Abortion Psychologically Damages Teen Girls? Not Really, Study Says
Actually ... not so much.
Teenage girls aren't booking that particular guilt trip. A new study says girls who get abortions are no more likely to feel guilty or depressed than their peers who got pregnant and had their babies.
Stern warnings about dire psychological consequences have been part of the anti-abortion arsenal for almost 40 years, when the U.S. Supreme Court ruled in Roe v. Wade that the the right of privacy includes the right to have an abortion.
But researchers at Oregon State University and the University of California say abortion foes are peddling fear rather than facts.
The Times of India reports researchers looked at a nationally representative sample of 289 pregnant teens and followed the teens for five years after their pregnancies. The results were the same.
The girls who had abortions had no more problems with guilt, depression and self-esteem than their pregnant peers. The results of the study will appear in the December issue of Perspectives on Sexual and Reproductive Health.
"We know most teen pregnancies are not wanted pregnancies and an unwanted pregnancy can be very stressful," lead author Jocelyn Warren of Oregon State tells the Times of India. "What we didn't know was whether psychological outcomes are worse for girls who choose abortion. This study says, 'No.' "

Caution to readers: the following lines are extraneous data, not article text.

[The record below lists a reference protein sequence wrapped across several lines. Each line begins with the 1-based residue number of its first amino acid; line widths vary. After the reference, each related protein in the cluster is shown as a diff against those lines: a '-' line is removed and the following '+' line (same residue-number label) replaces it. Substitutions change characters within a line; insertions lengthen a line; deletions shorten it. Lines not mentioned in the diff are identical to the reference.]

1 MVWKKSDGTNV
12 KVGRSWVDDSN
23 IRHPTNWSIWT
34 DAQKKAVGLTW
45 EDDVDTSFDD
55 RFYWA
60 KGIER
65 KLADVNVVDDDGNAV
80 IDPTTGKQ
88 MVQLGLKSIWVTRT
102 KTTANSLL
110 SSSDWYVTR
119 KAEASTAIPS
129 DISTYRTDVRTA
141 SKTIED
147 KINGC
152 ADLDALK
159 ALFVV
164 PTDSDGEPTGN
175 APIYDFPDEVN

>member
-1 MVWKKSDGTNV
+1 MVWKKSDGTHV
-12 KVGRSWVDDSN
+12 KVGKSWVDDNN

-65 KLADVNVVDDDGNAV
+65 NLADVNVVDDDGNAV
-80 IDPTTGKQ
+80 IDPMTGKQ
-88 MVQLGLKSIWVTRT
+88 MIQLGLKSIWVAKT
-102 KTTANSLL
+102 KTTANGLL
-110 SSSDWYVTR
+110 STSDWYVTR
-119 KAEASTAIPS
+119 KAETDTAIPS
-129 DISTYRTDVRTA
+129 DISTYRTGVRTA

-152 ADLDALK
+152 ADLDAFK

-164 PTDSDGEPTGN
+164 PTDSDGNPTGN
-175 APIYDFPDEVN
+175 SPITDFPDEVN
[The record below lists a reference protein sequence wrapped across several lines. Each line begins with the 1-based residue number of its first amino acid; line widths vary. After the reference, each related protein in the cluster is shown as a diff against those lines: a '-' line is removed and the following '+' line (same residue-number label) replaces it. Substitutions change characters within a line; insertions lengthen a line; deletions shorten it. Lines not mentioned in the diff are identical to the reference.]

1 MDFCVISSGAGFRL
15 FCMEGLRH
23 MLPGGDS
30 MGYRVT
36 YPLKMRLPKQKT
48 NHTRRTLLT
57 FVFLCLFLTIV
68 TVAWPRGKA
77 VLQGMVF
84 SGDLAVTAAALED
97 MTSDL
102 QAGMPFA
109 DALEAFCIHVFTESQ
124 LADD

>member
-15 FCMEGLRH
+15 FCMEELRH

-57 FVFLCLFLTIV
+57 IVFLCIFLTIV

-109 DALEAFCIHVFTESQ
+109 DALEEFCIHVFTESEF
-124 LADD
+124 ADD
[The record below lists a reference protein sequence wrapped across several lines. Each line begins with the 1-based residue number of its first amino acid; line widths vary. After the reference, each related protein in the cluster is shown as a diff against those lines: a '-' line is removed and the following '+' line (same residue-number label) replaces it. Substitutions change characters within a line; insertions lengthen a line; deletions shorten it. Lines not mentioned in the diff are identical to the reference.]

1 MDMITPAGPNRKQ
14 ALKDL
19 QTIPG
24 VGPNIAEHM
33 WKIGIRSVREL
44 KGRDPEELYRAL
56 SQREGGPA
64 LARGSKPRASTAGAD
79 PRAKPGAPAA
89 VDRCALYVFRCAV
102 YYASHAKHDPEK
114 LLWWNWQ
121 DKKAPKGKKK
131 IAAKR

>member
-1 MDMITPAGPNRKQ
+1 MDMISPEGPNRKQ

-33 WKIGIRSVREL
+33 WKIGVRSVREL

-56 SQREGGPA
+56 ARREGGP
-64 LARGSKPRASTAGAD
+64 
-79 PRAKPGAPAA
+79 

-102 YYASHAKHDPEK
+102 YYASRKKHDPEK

Warren adds that a 2008 report by the American Psychological Association found no evidence that abortion causes mental health problems in adult women. But no evidence was examined regarding teen girls.
It's important not to generalize, Warren tells the Times. Individual women may have very different emotional responses to abortion.
"But on average, abortion does not appear to have major psychological consequences -- for adult women or for teens," she says.
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